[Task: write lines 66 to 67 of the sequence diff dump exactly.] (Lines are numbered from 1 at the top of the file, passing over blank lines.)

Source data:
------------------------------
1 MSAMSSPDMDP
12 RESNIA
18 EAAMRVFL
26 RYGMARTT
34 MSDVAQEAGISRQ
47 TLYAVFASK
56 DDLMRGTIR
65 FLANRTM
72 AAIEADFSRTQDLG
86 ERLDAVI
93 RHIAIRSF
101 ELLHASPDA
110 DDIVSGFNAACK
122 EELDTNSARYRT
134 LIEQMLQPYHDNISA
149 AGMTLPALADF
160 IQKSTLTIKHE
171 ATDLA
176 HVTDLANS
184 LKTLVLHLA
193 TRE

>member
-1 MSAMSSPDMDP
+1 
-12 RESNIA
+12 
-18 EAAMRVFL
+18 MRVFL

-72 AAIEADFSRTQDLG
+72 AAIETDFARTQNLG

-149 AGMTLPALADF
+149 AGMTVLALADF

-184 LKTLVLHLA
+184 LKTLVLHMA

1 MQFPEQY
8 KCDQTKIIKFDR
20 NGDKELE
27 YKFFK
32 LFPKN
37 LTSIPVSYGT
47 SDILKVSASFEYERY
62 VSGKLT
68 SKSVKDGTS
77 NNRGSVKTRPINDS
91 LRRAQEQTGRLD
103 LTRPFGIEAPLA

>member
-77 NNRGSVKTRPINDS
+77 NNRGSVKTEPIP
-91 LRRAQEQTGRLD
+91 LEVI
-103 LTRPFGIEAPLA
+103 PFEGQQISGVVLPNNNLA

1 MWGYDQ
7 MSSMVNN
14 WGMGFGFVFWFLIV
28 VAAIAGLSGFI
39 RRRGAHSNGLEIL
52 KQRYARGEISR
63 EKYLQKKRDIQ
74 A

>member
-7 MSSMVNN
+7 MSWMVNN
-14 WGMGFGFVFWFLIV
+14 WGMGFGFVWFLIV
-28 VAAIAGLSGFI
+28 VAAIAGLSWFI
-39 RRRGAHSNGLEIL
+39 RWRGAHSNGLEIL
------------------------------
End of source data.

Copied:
+14 WGMGFGFVWFLIV
-28 VAAIAGLSGFI